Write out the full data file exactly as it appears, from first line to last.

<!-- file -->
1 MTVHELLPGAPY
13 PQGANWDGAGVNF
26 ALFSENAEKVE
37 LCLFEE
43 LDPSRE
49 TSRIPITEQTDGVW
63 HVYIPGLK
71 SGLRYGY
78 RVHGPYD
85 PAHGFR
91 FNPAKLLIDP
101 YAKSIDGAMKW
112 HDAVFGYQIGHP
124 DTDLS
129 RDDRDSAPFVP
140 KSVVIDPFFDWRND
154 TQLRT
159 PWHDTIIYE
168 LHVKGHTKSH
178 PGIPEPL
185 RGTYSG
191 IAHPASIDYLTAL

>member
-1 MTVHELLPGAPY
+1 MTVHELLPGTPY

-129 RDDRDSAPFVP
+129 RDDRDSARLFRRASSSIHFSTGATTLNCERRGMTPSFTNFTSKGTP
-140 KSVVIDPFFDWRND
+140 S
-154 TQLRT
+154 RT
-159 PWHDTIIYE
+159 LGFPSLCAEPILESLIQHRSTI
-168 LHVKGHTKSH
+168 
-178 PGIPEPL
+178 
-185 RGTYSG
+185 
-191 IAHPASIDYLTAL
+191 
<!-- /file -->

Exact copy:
1 MTVHELLPGAPY
13 PQGANWDGAGVNF
26 ALFSENAEKVE
37 LCLFEE
43 LDPSRE
49 TSRIPITEQTDGVW
63 HVYIPGLK
71 SGLRYGY
78 RVHGPYD
85 PAHGFR
91 FNPAKLLIDP
101 YAKSIDGAMKW
112 HDAVFGYQIGHP
124 DTDLS
129 RDDRDSAPFVP
140 KSVVIDPFFDWRND
154 TQLRT
159 PWHDTIIYE
168 LHVKGHTKSH
178 PGIPEPL
185 RGTYSG
191 IAHPASIDYLTAL

>member
-1 MTVHELLPGAPY
+1 MTVHELLPGTPY

-129 RDDRDSAPFVP
+129 RDDRDSARLFRRASSSIHFSTGATTLNCERRGMTPSFTNFTSKGTP
-140 KSVVIDPFFDWRND
+140 S
-154 TQLRT
+154 RT
-159 PWHDTIIYE
+159 LGFPSLCAEPILESLIQHRSTI
-168 LHVKGHTKSH
+168 
-178 PGIPEPL
+178 
-185 RGTYSG
+185 
-191 IAHPASIDYLTAL
+191 